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Old 09-10-2019, 09:57 PM   #1
Skoolie
 
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Join Date: Jul 2018
Location: Poteet, Tx
Posts: 132
Year: 1993
Coachwork: International - AmTran
Chassis: 3800
Engine: DTA 360
Rated Cap: 25,500 lbs
framed solar panels

For as long as I can remember, framed solar panels were all mounted on a flat surface. So I always thought that in order to avoid having a framed flat deck on my bus roof, I'd go with 100 watt flexible panels.



I just seen a 1 year old YT video "1600 watts solar system install on a 5th wheel" by Hebards Travels

This video shows framed panel mounting on a curved roof. Huh . . .


Thinking I could have MUCH more solar input than previously thought. Perhaps enough to run a 220 line or two. Parked mini split and the clothes dryer.



No I haven't won a lottery. I simply dream big.


Just thought I'd mention this revelation of mine.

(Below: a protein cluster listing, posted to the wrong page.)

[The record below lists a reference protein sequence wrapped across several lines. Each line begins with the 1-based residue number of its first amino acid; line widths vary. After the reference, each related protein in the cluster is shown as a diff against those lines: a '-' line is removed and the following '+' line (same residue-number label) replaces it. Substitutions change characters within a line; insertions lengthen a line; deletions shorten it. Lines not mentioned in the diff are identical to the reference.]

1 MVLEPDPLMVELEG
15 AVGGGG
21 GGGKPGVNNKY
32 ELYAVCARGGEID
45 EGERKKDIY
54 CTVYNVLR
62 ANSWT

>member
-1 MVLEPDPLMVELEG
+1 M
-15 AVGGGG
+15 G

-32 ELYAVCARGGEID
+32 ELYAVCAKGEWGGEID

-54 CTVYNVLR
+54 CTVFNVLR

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Old 09-11-2019, 12:33 AM   #2
Bus Nut
 
Join Date: Jun 2016
Location: Orange County, CA
Posts: 848
Year: 1990
Coachwork: integral
Chassis: Crown Supercoach II (rear engine)
Engine: Detroit 6V92TAC, DDEC 2, Jake brake, Allison HT740
Rated Cap: 37,400 lbs GVWR
Mounting rigid panels on a curved roof ain't rocket surgery! Actually you can make the curved roof work to your advantage, unlike a typical RV's almost-flat roof, if you pivot the panels from the center line of the roof, then they can lay down against the roof when traveling or be raised up when parked for better harvest. The way I did mine was to first build a walkway between my two roof hatches, then hinge four big grid-tie panels on each side of it. When stowed for travel they are all at 21 degrees down, and when parked I can raise whichever side is opposite the sun to 21, 33 or 45 degrees depending on season. This way I have all my panels angled, and even if half are not perfectly facing the sun it's still much better than all of them being flat on the roof. Angled panels also shed rain water and dirt better than flat panels. Keeping the panels off the roof also helps keep them cooler because air can freely circulate under them. Another thing I did was to make a separate support frame for each panel: the frames themselves are hinged to the walkway and have support struts on their outer edge, then the panels just sit inside the frames that take all the load; if I ever needed to replace a panel it's a simple 5-minute job to do it.

John
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